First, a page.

Three climate legal cases that give the world hope

olastorp ostra goinge Skane Sweden mystic forest
olastorp ostra goinge Skane Sweden mystic forest

Courts and activists are becoming increasingly important in stopping climate emissions when politicians are unwilling or unable to do so themselves. Here are three recent examples of a new development that gives hope that the goals of the Paris Agreement can be achieved despite the enormous challenge.

The Netherlands

A court in the Netherlands yesterday gave the world’s largest oil company Shell a lesson. Their plan to reduce their emissions does not hold. The court orders Shell to reduce its emissions by 45 percent by 2030. More than twice as much as the company planned.

The news agency Reuters writes that the ruling applies to Shell’s worldwide operations.

Lawyers and environmental experts describe the ruling as unique. If it stands, it can be seen as a precedent because it is not only states that must comply with the Paris Agreement but also large companies.

Shell’s carbon dioxide emissions are greater than many states’.

Shell intends to appeal the ruling, but it is still a huge success for activist-led climate work. Behind the lawsuit against Shell is the Dutch branch of the environmental organization Friends of the Earth.

Australia

In Australia came another ruling that puts pressure on its own government.

A federal judge has ruled that the country’s environment minister Susan Ley must make a reasonable precautionary measure to prevent Australian children from being harmed, when she decides whether a coal mine in New South Wales should be allowed to significantly expand its activities.

Eight children aged 13-17 had sued the state.

The judge did not stop the mining project but stated very clearly that the mine entails increased emissions and thus an increased risk of future damage. He instructed the parties to talk to each other on the issue.

Historical results

In other words, the pressure has increased strongly on Ley to think twice before approving an expanded mining operation that would greatly increase emissions from the dirtiest fossil source of all, coal, and thus jeopardize the health of the growing generation.

Another example is the German Constitutional Court, which for a few weeks forced the government to increase the pace of emission reduction on the grounds that there is a duty to protect future generations from the damage of climate change.

United States

At the same time, it brings exciting news from Exxon’s Annual General Meeting in the United States. There, a small hedge fund, Engine No1, with the help of various pension funds, has forced at least two people on the oil company’s board who will help make the company’s management realize that they must change their environmental work.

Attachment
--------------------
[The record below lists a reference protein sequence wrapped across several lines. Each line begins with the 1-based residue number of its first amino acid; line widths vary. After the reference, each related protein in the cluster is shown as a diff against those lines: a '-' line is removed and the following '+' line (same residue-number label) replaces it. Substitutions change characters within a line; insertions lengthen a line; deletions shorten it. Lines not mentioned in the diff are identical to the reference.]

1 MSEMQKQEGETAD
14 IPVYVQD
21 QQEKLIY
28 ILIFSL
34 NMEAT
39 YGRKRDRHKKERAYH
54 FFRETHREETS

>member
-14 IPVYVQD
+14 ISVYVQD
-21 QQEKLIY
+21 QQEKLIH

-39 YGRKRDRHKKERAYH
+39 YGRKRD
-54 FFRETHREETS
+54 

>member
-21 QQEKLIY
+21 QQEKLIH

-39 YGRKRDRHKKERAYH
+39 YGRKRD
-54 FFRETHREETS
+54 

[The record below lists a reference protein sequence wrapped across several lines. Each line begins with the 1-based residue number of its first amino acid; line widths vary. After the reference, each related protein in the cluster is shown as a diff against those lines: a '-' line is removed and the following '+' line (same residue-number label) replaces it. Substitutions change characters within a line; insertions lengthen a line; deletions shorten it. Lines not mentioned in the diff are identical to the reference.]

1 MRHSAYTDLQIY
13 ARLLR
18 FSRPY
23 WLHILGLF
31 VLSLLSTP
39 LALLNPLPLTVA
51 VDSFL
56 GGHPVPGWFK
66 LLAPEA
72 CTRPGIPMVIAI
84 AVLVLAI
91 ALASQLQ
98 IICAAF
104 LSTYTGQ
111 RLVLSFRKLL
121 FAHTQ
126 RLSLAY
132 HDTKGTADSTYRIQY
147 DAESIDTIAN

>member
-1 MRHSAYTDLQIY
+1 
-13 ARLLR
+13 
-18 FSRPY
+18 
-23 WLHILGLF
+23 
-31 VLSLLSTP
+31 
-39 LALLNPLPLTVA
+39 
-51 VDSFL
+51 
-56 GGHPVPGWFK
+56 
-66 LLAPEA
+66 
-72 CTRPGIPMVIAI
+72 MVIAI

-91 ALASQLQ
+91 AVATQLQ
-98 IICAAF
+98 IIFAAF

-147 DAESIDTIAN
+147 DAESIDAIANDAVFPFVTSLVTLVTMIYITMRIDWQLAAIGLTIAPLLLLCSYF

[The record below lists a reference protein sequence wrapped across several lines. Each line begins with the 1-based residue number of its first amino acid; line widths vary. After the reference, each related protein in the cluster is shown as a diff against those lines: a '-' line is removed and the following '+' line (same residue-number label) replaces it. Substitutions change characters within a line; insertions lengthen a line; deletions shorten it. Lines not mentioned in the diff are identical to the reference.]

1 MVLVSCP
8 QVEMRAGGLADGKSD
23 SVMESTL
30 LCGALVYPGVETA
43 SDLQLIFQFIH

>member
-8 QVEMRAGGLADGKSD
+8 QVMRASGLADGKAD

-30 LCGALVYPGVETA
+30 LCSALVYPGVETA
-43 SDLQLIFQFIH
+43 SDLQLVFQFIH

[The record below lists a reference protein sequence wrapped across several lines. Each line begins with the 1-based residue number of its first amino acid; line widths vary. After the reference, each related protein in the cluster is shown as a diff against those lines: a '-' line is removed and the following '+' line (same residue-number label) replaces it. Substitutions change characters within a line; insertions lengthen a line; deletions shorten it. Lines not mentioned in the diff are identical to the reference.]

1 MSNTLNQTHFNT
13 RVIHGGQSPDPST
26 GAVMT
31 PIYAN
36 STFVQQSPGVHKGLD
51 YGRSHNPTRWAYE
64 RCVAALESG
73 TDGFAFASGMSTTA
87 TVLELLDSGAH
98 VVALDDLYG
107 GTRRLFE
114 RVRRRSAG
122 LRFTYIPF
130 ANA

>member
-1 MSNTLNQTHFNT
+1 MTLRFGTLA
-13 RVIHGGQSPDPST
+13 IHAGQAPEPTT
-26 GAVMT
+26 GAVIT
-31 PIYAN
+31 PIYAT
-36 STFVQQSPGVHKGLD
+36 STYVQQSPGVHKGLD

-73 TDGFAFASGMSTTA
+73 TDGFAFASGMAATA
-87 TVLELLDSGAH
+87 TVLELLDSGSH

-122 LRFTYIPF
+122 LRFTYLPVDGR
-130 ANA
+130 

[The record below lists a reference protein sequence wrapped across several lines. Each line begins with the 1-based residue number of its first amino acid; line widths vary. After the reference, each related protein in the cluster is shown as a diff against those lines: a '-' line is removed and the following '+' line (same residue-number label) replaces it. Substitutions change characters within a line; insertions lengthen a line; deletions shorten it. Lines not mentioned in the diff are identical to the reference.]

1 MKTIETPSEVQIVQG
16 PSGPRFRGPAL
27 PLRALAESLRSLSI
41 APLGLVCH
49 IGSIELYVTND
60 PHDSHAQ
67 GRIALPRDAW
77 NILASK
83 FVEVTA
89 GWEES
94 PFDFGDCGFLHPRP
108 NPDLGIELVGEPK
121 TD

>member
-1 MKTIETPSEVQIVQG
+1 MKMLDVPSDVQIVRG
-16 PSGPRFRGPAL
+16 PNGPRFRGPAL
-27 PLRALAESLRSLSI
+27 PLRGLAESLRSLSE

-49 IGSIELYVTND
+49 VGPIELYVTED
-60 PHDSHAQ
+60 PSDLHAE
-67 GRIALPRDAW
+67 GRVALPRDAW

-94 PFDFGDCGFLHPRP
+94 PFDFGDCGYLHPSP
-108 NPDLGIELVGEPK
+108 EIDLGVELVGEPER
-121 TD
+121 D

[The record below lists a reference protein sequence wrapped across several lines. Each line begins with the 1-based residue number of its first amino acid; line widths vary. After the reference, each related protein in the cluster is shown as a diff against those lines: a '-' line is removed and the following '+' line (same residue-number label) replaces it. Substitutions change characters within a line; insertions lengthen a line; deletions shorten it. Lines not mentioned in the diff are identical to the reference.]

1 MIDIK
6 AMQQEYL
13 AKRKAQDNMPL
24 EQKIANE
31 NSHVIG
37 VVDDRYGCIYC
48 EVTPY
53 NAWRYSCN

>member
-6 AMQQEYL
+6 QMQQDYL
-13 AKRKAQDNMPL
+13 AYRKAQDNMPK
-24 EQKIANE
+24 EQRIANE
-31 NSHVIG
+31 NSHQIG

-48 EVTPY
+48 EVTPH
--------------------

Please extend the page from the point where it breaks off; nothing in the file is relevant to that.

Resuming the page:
Investors do this primarily to save their customers’ money.

It seems that the oil companies are both blind and deaf when it comes to the climate threat. They do not seem to realize that they are working in a dying industry that will eventually disappear if they do nothing to convert the business to renewable energy instead.

Today, Exxon, BP, Shell and the other giants are some of the world’s most profitable companies, but they will not be for long if they just continue to pump up oil and natural gas. Demand for their products will decline sharply over the next ten years and even more thereafter.

The head in the sand

Instead, oil companies engage in tricks such as trying to offset their emissions by planting trees or absorbing carbon dioxide and storing it in the ground.

But if the goals of the Paris Agreement are to be achieved, there must be a real, sharp reduction in the use of fossil fuels. It is not enough to plant trees or hide carbon dioxide.

Recently the International Energy Agency, IEA, issued a report claiming that no new oil wells may be used from this year onwards if the goals of the Paris Agreement are to be achieved.

The report was rejected by Norwegian Prime Minister Erna Solberg, who announced that Norway at least has its own plan and will continue to look for new oil.

Like an ostrich, Solberg puts her head in the sand and hopes that everything will work out anyway. She is far from alone.

Australia is one of the world’s largest coal producers. Prime Minister Scott Morrison has announced that there can be no talk of closing coal mines. Then the jobs are threatened.

Which is true.

But what every responsible and far-sighted government must do is find a way to phase out oil, gas and coal as soon as possible and replace them with renewable energy. Which experts like the IEA say provides many more new jobs than those lost.

Time to lift your head out from the sand.

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